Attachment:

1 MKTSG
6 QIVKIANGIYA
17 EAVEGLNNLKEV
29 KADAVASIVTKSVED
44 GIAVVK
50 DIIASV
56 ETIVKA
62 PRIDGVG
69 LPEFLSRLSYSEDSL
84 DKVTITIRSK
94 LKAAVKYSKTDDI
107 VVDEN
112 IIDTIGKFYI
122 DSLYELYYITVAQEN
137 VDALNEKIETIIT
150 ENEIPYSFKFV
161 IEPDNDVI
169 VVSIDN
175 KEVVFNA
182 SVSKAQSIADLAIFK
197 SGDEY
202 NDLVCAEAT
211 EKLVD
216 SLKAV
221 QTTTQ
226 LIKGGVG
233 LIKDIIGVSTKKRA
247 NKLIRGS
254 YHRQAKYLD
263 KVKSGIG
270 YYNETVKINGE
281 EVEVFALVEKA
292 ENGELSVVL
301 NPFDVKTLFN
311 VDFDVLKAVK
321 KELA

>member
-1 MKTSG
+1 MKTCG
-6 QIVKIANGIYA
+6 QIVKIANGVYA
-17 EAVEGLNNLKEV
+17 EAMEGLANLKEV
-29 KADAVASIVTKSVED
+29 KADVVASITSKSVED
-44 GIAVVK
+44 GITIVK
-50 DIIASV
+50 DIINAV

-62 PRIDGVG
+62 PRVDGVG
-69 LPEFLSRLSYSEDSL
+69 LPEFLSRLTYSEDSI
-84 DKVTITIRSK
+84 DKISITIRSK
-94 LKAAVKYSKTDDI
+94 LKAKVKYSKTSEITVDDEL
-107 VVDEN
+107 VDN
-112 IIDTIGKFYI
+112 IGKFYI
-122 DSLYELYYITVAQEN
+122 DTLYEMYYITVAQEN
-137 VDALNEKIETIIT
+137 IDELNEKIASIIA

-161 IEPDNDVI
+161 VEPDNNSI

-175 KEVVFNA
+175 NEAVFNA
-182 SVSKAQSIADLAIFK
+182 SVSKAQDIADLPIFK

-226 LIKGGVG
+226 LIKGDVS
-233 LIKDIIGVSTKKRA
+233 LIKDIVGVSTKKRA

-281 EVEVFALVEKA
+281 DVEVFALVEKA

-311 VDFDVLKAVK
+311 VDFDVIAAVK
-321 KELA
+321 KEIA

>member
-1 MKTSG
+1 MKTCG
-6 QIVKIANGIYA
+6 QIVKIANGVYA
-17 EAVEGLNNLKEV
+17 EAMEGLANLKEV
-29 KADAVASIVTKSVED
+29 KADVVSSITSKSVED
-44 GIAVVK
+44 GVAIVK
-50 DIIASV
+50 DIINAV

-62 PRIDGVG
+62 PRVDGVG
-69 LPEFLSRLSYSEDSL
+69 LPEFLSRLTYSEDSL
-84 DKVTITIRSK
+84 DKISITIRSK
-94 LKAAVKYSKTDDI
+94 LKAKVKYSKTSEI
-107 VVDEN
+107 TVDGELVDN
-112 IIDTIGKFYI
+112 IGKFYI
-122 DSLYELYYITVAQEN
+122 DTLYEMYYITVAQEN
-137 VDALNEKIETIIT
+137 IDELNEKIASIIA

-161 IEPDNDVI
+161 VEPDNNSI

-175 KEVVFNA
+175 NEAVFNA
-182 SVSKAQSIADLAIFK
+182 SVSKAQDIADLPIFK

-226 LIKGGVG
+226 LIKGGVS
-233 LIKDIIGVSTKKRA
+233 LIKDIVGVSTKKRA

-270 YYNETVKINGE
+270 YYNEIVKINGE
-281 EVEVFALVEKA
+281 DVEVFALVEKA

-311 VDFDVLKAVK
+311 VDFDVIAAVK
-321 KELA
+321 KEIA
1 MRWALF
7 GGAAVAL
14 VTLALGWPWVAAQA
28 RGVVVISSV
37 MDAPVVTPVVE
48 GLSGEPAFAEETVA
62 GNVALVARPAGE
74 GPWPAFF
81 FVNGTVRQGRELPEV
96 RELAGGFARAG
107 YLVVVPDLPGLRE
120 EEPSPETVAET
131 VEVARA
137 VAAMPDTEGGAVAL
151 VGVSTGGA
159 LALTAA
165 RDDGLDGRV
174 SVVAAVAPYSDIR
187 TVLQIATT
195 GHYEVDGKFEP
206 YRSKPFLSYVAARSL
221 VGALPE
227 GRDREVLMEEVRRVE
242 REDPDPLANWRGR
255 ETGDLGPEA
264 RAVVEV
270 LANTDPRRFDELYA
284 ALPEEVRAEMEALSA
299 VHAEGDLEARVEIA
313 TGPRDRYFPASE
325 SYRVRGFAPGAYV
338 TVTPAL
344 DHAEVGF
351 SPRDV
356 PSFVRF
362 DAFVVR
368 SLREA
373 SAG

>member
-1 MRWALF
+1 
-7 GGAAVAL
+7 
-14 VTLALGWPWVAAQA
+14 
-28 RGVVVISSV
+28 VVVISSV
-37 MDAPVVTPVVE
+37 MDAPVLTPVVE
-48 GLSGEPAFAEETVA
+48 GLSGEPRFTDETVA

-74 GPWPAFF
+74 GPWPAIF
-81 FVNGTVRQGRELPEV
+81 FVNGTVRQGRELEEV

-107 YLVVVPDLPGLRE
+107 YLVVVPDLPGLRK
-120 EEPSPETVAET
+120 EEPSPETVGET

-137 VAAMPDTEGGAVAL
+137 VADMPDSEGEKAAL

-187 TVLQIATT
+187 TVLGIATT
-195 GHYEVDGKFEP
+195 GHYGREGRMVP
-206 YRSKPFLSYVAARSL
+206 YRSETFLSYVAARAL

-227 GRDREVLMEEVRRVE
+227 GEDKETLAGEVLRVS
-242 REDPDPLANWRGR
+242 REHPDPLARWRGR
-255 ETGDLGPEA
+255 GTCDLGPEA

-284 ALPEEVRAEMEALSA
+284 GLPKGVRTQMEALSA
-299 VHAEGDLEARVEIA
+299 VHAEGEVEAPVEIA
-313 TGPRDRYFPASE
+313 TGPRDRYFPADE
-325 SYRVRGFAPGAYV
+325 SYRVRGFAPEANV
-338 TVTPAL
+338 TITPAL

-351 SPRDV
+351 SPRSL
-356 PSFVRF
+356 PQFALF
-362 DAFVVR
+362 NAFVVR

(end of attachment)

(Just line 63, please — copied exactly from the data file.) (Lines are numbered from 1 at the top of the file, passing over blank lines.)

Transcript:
+122 DTLYEMYYITVAQEN